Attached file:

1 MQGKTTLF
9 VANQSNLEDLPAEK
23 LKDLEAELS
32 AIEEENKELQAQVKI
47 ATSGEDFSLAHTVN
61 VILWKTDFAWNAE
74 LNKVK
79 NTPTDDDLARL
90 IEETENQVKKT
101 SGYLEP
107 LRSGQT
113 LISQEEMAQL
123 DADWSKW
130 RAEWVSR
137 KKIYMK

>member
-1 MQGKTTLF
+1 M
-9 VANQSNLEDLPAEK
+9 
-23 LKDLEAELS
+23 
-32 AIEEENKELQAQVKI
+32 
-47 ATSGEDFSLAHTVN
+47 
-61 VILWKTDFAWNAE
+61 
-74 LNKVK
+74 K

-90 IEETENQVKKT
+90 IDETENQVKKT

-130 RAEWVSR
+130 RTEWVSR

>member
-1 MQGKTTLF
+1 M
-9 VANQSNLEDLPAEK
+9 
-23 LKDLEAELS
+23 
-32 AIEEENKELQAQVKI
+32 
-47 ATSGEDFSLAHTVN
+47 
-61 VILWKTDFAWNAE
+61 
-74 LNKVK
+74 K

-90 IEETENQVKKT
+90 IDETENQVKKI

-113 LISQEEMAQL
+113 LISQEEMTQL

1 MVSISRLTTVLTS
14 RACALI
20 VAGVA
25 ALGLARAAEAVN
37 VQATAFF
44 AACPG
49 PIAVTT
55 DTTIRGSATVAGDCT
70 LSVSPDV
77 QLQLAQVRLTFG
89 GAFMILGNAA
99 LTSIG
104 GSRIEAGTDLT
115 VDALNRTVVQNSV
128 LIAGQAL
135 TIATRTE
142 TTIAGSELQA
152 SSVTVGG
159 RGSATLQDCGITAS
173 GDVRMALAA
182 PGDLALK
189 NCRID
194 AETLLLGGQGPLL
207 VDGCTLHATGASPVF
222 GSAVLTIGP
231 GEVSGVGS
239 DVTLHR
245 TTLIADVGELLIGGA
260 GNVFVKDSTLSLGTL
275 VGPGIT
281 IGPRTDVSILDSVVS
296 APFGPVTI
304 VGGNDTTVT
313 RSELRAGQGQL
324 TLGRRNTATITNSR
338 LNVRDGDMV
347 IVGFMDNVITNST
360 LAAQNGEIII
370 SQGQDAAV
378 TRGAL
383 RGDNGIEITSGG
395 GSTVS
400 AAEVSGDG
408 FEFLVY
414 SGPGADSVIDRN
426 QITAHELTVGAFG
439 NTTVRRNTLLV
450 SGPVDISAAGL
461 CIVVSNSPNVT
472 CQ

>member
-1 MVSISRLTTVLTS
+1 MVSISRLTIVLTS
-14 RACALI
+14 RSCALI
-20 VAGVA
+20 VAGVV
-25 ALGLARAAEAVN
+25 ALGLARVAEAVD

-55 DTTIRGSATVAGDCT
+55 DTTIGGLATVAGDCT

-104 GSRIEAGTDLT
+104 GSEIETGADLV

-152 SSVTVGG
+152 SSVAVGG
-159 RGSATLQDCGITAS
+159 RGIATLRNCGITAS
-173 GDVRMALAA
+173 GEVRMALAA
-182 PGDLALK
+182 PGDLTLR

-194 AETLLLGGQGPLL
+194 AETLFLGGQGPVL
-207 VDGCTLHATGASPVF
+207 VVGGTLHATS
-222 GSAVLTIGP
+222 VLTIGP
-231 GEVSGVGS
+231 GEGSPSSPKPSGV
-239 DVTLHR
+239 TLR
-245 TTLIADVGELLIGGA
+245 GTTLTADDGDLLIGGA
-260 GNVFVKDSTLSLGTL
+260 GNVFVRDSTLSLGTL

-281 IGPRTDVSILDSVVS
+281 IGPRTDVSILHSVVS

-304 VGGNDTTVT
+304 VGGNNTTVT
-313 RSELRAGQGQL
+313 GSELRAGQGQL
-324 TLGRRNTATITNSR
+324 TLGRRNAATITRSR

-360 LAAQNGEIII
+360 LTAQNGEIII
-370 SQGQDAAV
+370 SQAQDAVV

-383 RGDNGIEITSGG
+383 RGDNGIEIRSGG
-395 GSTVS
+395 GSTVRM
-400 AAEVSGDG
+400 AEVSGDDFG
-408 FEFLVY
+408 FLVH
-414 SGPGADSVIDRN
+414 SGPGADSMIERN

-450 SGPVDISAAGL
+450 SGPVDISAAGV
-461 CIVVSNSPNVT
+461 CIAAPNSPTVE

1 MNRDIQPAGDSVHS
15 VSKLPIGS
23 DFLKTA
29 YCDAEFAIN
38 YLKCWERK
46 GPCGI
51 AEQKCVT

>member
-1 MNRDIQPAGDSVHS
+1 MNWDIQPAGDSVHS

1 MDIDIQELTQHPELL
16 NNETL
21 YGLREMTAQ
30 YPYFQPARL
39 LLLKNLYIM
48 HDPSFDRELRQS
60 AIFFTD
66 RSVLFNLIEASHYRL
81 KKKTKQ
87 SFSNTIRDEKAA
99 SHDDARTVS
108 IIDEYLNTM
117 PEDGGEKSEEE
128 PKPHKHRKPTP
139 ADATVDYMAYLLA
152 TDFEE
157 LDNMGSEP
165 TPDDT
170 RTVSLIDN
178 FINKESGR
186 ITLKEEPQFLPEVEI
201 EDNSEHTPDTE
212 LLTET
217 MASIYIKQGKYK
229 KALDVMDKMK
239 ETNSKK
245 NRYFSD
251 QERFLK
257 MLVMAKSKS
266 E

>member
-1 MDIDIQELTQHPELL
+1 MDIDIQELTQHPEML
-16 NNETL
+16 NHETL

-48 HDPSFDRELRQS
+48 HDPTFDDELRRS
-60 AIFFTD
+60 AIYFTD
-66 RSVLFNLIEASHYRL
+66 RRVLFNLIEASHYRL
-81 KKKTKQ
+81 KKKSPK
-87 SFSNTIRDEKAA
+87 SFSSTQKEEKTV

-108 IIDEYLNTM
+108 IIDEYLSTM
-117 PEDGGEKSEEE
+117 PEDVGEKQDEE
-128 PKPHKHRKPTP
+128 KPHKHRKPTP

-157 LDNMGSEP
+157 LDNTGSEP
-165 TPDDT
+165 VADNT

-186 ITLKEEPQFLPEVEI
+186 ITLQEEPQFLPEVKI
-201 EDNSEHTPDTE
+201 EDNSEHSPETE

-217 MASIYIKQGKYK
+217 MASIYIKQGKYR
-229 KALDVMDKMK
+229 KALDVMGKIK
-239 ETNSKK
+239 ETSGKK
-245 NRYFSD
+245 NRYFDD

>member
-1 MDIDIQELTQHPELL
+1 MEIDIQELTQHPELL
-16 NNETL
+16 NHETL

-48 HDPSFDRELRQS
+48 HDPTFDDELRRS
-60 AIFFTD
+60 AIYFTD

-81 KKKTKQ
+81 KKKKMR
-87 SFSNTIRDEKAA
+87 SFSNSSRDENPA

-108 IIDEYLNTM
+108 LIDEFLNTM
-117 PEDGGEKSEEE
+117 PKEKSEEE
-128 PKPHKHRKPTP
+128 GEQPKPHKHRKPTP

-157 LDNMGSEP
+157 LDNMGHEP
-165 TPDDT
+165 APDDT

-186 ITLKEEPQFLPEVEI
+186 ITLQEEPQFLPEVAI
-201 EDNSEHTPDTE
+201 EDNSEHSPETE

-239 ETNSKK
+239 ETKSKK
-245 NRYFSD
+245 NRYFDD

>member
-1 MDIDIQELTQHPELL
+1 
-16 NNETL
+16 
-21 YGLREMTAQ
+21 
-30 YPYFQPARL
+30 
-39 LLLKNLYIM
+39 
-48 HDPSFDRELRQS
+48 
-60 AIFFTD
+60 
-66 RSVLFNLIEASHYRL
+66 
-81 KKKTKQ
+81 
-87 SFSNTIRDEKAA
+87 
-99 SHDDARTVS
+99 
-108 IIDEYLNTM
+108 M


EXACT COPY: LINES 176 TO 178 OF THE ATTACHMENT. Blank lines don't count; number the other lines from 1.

16 NNETL
21 YGLREMTAQ
30 YPYFQPARL